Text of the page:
This week I repeated one of my frequent walks which is around Cliffe Castle at Keighley.
When is a castle not a castle? The answer is when it is the former home of a man who made his fortune from the production of woolen goods. This circular stroll runs close to the River Aire.
Turn left down the steep spring Gradens Lane and then sharp right through an archway lined with trees.
The Castle is not as old as it looks but it is no less impressive for all that. In 1828 Christopher Netherwood built Cliffe Hall in the Tudor style. Then, in 1848 the Butterfield family, who had made their money in textiles bought the hall, expanded the grounds from 20 acres to 300 acres and converted the building into a “Gothic” castle. In 1949 the estate was bought by Keighley Council and set it up as a museum. Some idea of how affluent the Butterfields were can be seen by looking at a room inside and by looking at a painting of the man of fortune surrounded by some lovely furniture.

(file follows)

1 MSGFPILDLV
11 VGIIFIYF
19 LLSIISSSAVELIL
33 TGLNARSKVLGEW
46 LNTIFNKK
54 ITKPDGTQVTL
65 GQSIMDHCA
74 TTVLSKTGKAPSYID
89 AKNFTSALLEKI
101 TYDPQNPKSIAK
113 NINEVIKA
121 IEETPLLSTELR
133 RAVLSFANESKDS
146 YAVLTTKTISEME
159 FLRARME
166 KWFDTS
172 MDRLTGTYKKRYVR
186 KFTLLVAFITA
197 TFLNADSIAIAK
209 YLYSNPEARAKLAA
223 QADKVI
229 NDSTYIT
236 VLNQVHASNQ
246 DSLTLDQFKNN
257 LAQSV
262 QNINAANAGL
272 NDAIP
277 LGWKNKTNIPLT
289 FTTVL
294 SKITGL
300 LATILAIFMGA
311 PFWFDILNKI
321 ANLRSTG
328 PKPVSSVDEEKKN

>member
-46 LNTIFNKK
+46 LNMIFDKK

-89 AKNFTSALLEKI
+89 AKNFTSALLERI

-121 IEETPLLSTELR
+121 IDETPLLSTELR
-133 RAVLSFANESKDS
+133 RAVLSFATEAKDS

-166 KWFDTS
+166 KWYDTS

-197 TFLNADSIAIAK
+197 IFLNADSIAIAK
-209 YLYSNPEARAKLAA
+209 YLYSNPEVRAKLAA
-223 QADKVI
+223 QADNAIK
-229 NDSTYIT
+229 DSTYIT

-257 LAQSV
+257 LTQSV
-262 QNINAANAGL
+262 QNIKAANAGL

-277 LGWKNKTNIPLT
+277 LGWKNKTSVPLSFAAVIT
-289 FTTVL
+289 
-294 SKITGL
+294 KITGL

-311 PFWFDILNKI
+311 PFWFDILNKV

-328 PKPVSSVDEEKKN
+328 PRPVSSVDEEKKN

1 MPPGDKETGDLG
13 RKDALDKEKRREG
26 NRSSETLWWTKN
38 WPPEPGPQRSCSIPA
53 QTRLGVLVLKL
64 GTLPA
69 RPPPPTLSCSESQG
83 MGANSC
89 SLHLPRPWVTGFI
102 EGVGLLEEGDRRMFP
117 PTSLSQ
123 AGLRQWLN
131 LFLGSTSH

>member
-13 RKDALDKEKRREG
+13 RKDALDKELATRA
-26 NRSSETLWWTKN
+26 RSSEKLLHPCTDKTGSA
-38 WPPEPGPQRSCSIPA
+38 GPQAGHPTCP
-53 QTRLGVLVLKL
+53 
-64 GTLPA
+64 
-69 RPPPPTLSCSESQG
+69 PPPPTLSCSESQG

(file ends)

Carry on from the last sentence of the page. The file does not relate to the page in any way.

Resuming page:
The Cliffe Castle exhibits include displays of local crafts and industries.
I returned from the museum to the impressive entrance and turned left along the side of the castle. Next you need to climb a set of solid stone steps.
From the steps turn right through gardens lined with seats and to the left are greenhouses and aviaries which are open to the public.
These places are obviously seen at their best in the summer but local people still visit in the winter just to feed the wild birds.
There is a cafe thereabouts and from this follow a footpath which twists and descends gently.
To the left is a children’s playground. Bear left and descend through a delightful area of woodland. Grey squirrels are common here.
The route bears right and then continues straight ahead. Ignore the pedestrian access to the A6068 road to Steeton. Pass an old fountain on the right where there are views up to the castle.
Away to the left are hills showing clearly that Keighley is set in the valley of the River Aire. This stretch was once heavily polluted from the Industrial Revolution but it has been much cleaner in recent years.
This has been the result of less industry but also by an impressive clean-up campaign. Looking at my diary for the summer of 2008 I noted that the water level was so low that wildlife was beginning to suffer. What a contrast to 2012.
Keep following the circular path around the park, passing another large fountain to the right and some more majestic trees to the left. This bit of woodland is dominated by oak.
Let us hope our most famous species does not suffer the same fate as elm and ash.
The route swings right and returns to the entrance and the car park beyond.